April 12

HONESTY MONTH: DAY 12: “I suppose it’s not a social norm, and not a manly thing to do — to feel, discuss feelings. So that’s what I’m giving the finger to. Social norms and stuff…what good are social norms, really? I think all they do is project a limited and harmful image of people. It thus impedes a broader social acceptance of what someone, or a group of people, might actually be like.” ― Jess C. Scott

So, we walk around, trying to “fit in” when that is not really possible most of the time. I had an English teacher in 7th grade who was not the one most of my friends had. I had this obscure class that was for a program of accelerated classes, so she only taught one group of us. She was very different from the standard teachers of the time, but one of the most influential in my life. She became a mentor for me at a very difficult time in my life emotionally and socially. And many, many years later, I had another teacher who reminded me of her, who taught a whole different type of classes, but was another powerful influence because she believed in me and dared me to become what I dreamed of becoming. I do not know what became of the first woman…I am sure her path was difficult, because she was vastly different than the rest of the faculty at that institution, at a time when it was not acceptable to be like her. But her gift to me was to look for the excellence in things that I did and let them be the light I walked into. I never forgot her. She told me I was a writer and a good one, and introduced me to some things that were life changers at the age of 12…a vulnerable and challenging age. But she gave me my early poetry and love of paper and pens. I still love good paper and nice pens. Going out of fashion, but I so enjoy the physical practice of writing. I do it every day for 30 minutes in the morning…and it informs my day and shifts my consciousness into a good place. So I have never stopped writing. I learned, mostly, from these two women, that being outside the social norm is the ONLY place I want to be. In my recovery, I have not been involved with a consistent 12-step group for more than a few years, so I have a few friends from other places, but am not what I call the “prom queen” of the group…I am not popular or groovy. I am not the person with 100 sponsees. That has been okay with me from the beginning. I work in the field of recovery and am quite okay with my journey there. While I have some deep relationships, they are few. I would not trade that for the world. I used to “know” hundreds of people and still do. But my circle, my tribe is tight and small. I want to have 10 or 12 very close friends, even when I have over 4500 acquaintances, like on here…lol. I actually know most of my fb friends from other places I have lived and worked and traveled to. Most of the time, I consider a small circle of folks my tribe. I have always been and will always be what I call “outside the circle” when it comes to social norms. I don’t resonate with most of the social things others do. I don’t need to run around and be “seen” at all the parties, I actually don’t care for social gatherings, unless there is a specific purpose for being there. If I don’t see someone or make the special effort to do it, then I obviously don’t really need to. What usually happens is that I see others and don’t see them again until the next event. I am okay with not doing that. My tribe knows how to connect with me, and I with them. This changes, according to the time in my life that I am living. I have a different tribe in other places where I have lived. Only a few of them remain in my circle and we make the effort to connect. This is all that time allows, and I am okay with that. I am not inclined to run around trying to stay connected…it does not resonate with me. I can only spend my time with a handful of others, so am mindful of how that goes. Busy-ness is not something I need or want in my life. I enjoy the spaciousness of solitude and quiet and communing with Nature more than listening to the chit chat of people I don’t need or want to spend deep time with. This goes against many people’s way of life; but that is how I roll anyway.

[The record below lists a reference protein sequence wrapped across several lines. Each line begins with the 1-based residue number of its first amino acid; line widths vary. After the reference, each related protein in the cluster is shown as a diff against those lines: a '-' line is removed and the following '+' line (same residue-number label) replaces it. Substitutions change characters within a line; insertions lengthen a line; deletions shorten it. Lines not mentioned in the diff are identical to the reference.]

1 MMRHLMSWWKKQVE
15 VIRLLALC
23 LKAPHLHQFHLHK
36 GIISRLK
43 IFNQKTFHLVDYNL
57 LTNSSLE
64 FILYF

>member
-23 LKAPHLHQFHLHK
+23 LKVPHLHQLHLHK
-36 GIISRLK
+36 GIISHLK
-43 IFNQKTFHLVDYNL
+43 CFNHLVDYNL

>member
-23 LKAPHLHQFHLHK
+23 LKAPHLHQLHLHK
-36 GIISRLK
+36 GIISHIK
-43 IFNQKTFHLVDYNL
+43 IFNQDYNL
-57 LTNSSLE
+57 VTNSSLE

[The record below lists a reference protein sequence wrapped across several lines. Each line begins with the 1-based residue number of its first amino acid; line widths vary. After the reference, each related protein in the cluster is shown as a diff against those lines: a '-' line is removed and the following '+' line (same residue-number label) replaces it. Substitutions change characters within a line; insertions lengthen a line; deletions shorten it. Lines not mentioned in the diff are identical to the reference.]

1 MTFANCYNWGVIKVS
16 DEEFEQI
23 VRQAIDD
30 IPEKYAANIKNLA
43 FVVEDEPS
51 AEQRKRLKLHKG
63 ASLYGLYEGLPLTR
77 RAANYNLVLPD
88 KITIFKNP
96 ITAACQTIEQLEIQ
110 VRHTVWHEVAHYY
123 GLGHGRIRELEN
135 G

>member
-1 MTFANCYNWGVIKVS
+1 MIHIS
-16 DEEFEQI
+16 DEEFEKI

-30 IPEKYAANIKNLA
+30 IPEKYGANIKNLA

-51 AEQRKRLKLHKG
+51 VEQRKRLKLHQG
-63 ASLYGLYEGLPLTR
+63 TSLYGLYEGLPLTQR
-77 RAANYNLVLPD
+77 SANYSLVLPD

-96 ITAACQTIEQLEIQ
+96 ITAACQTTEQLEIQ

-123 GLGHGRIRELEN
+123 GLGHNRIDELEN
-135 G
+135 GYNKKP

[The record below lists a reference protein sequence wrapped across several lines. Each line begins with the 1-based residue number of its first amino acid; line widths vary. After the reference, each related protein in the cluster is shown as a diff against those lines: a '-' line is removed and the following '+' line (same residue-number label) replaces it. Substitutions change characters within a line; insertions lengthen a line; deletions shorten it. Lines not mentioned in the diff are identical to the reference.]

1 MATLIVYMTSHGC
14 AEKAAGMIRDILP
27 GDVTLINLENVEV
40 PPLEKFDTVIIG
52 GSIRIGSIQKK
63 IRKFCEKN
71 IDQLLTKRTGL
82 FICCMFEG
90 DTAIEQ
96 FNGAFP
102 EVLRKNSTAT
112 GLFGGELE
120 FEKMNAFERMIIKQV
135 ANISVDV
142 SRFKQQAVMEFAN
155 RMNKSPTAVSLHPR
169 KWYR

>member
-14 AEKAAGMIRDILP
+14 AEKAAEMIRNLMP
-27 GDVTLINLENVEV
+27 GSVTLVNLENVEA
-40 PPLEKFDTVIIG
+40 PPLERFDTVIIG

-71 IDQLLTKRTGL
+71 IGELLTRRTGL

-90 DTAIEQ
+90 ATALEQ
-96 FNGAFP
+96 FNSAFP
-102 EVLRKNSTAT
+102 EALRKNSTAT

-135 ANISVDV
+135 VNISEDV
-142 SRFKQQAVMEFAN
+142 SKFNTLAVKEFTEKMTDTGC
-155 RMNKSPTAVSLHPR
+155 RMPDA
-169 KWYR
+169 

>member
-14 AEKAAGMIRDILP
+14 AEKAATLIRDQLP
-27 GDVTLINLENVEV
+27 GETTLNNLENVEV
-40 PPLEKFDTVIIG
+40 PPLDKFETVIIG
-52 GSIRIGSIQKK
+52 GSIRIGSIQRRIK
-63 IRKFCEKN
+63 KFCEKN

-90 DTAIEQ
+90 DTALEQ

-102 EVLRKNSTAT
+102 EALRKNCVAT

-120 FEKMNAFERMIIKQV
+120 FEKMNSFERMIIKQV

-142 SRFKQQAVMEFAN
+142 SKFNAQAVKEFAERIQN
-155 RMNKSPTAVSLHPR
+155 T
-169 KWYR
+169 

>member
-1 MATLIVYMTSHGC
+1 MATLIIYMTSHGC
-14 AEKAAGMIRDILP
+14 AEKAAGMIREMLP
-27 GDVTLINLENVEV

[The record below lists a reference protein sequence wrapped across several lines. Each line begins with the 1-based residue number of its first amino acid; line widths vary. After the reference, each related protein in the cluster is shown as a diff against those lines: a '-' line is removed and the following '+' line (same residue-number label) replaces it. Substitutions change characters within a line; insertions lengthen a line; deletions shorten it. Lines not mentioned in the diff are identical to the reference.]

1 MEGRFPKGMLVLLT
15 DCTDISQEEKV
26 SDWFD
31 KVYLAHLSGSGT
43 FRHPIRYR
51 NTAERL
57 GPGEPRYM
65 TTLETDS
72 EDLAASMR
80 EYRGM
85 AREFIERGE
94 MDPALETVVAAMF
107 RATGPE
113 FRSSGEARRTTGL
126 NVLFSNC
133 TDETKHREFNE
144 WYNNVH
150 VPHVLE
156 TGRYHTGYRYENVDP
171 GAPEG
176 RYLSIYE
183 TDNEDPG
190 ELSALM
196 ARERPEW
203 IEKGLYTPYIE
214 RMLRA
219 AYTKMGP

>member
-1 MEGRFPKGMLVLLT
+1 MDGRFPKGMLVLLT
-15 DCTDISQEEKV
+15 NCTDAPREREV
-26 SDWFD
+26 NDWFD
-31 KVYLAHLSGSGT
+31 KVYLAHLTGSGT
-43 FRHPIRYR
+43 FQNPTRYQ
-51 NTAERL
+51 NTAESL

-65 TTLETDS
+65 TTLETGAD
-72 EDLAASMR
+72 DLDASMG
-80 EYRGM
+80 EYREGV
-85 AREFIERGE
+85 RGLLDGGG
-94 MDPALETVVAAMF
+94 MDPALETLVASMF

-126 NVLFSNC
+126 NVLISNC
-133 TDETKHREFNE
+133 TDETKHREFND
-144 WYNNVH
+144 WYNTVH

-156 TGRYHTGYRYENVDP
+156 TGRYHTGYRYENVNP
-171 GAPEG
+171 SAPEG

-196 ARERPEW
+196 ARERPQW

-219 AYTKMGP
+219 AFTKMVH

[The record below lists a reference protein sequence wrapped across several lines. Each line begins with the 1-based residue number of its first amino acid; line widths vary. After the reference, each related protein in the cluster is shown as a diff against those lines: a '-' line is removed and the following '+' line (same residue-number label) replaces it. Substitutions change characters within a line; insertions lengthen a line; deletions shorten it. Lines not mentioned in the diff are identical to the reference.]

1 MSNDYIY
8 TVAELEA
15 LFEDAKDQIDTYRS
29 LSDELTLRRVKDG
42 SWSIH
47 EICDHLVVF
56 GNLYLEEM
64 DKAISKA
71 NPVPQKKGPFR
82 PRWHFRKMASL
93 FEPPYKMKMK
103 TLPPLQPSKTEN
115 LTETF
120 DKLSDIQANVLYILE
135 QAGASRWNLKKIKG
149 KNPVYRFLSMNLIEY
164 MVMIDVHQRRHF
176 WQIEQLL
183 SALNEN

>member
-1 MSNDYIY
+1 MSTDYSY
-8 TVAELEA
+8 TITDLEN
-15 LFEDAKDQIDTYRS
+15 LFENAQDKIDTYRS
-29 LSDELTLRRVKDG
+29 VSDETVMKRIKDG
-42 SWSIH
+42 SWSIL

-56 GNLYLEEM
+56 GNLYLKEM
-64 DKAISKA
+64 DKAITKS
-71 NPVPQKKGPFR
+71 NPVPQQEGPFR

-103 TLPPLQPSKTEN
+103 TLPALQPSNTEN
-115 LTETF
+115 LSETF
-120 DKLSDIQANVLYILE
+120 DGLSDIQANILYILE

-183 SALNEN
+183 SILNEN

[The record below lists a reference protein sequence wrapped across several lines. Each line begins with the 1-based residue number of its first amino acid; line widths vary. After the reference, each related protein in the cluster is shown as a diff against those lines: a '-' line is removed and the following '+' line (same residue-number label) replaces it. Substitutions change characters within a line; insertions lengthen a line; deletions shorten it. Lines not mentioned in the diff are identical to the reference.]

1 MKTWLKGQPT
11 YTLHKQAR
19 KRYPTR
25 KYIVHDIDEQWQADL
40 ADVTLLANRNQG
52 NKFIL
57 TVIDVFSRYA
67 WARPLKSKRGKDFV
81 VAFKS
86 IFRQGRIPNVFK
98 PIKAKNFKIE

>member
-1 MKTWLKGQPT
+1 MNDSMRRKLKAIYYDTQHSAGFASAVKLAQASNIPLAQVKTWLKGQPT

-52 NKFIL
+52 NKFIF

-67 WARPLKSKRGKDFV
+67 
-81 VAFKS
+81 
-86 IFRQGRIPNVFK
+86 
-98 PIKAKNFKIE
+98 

Published by: Kelly

I am a therapist and counselor with long-term recovery from addictions and personal trauma. My writing reflects these experiences and the road I have traveled in 12-Step recovery settings, along with the work I have done for over 30 years in the field. My love of dolphins includes the stories of them being healers in places all over the world. I long to offer every broken spirit and body the experience of a healing hug. May my words and stories inform, uplift and delight your spirit and soothe your weary heart.

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